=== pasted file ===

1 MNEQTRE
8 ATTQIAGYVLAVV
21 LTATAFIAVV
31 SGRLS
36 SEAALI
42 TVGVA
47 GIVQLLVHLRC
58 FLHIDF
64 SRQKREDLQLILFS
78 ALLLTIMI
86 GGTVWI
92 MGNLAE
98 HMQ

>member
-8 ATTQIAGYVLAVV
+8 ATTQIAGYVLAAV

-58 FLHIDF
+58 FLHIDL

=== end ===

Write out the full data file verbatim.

1 MNEQTRE
8 ATTQIAGYVLAVV
21 LTATAFIAVV
31 SGRLS
36 SEAALI
42 TVGVA
47 GIVQLLVHLRC
58 FLHIDF
64 SRQKREDLQLILFS
78 ALLLTIMI
86 GGTVWI
92 MGNLAE
98 HMQ

>member
-8 ATTQIAGYVLAVV
+8 ATTQIAGYVLAAV

-58 FLHIDF
+58 FLHIDL